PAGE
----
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How do hematologic cancers affect the body?

Hematologic cancers primarily affect the body by interfering with the production of normal blood cells in the bone marrow and lymphatic system. The bone marrow is the site of production for all three of the main types of blood cells: red blood cells, white blood cells, and platelets. The lymphatic system (primarily the lymph nodes) is also responsible for the production of white blood cells. Blood cancers originate from cells in the lymphatic system and bone marrow, and as the cells continue to multiply and spread throughout these tissues, they limit the ability of lymphatic system and bone marrow to produce normal cells. Because there are so few normal cells and because the cancer cells have minimal or nonexistent functionality, the blood becomes unable to perform its normal functions, such as forming clots to stop bleeding, fighting off infections, and transporting oxygen to all the body's cells.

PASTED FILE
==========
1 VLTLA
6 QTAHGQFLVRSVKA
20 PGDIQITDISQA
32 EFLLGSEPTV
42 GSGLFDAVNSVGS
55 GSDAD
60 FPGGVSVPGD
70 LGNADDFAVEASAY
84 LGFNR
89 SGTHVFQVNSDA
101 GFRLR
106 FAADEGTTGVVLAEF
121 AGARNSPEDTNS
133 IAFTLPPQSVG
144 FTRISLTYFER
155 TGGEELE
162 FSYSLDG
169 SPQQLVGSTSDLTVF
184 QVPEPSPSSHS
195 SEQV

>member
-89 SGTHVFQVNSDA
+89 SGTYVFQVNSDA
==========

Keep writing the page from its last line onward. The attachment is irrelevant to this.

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Important: This content reflects information from various individuals and organizations and may offer alternative or opposing points of view. It should not be used for medical advice, diagnosis or treatment. As always, you should consult with your healthcare provider about your specific health needs.